“Stop joking, you ass.” Taylor leaned over, placing her head between her legs and taking deep breaths. Her heart was hammering, her breath releasing in pants that gradually increased until she was laughing. Big gulpy laughs, sucking in air that she exhaled in a broad expansion of her chest. The stretch was good, in part soothing and in part an exercise of the tender places she’d shut down when she let Lucky go.

“He was right,” she breathed.

“Lucky?” Teague asked.

“Yes. He called me a coward. Said I was leaving him before he could leave me and he was right.” But he’d loved her anyway. Loved her enough to let down his parents, break a promise to them and walk away from his dream so that she could have hers. “I love him but I was too scared to give us a chance.”

“So, what are you going to do about it?” Teague leaned in close, his voice a conspiratorial whisper. “What can I do?”

Taylor stood, grabbing the duffel and Teague’s arm at the same time. She yanked him up and propelled him down the hallway toward the garage.

“You can give me a ride.”

Chapter Twenty-Nine

Taylor didn’t have any trouble finding Lucky’s heaven on earth with Teague behind the wheel.

She waved to him as he left her at the end of the old hunting trail that led to this special place. In the daytime, it was just as beautiful as the night Lucky had shared it with her and she’d made promises she’d been too chicken to keep. But she was here to fix that mistake.

Adjusting her grip on the duffel bag, she proceeded quietly in order to leave the peace undisturbed. The old-growth trees, pines and oak, made a canopy overhead that lent a reverential air to the space. She took the birdsong as a benediction of the step she was about to take.

Just beyond the truck, the tree line opened up and she saw him sitting in a chair beside the sparkling, smooth surface of the lake. His long legs, encased in jeans, were stretched out in front of him, his chest and feet bare, while he adjusted a fishing pole by his right hand. He was beautiful, as much a part of this place as the honeysuckle blooming wild by the side of the short pier. With a pang, she realized what she’d asked him to give up. This earth, this geography was part of his DNA, his soul, and he belonged here.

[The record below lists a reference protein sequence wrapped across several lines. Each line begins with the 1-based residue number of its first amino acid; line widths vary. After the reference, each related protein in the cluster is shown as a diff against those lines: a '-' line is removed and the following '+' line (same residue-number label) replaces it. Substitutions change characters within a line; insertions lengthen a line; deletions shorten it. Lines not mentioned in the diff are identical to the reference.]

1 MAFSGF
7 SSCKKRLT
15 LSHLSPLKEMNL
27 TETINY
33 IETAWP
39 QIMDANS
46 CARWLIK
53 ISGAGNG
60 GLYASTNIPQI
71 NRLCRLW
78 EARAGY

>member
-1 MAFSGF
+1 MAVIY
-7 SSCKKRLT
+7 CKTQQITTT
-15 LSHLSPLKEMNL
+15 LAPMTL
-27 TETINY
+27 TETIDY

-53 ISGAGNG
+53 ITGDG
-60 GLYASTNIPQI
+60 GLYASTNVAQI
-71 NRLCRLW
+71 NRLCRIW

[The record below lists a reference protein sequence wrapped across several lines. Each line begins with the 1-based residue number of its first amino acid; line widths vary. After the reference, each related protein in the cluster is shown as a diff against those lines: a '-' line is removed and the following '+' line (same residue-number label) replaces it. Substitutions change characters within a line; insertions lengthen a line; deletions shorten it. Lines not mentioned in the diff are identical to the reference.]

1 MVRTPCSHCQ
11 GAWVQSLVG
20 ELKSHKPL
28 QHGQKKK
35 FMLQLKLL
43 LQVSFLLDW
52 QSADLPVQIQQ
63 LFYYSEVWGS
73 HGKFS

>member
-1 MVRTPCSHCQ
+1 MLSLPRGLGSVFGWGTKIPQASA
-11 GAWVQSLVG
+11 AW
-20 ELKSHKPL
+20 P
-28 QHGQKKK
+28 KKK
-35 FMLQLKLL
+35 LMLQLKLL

And she belonged with him.

“Lucky.” She spoke in a hushed tone, loath to break the spell woven over this afternoon.

He stilled, the muscles in his back tense. She could almost hear the gears in his head grinding together as the data didn’t process correctly. Very slowly, Lucky turned his head, every movement telegraphing his disbelief.

“Tay?” He sat up, not quite out of the chair, as if he thought she would disappear if he made any sudden movements. She smiled, the best she could manage with a wobbly lower lip, and took a step forward.

“What are you doing here? Why aren’t you on a plane?”

“Hawaii isn’t paradise anymore.” She gestured around the space, a half laugh and half sob escaping from her mouth. “I have it on good authority this is heaven on earth.”

“I think so.” Lucky swallowed hard, his expression flickering between caution and confusion.

Since he didn’t appear to be able to move, she went to him. A dozen quick steps had her right in front of him, sinking to her knees beside his chair, dropping the bag on the ground. On the drive over, she’d envisioned all the things she would say to him, the way she would grab him and never let him go again. But with him close enough to touch, her courage failed her. What if he’d changed his mind?

“Why did you leave so quickly?” she whispered.

He looked away, his gaze on the sun-dappled surface of the lake. “I thought we said everything we needed to say to each other. I didn’t want to start that all over again.”

Every cell in her body screamed to reach out and touch him, to reaffirm their connection, but she wasn’t sure if she should. Something in the set of his shoulders said he wasn’t ready.

“Teague told me what you did for me.”

He looked at her then, his eyes a deep blue. “For us.”

“He told me how you were going to give up everything—the farm, your family, this podunk little town—he told me about the money.

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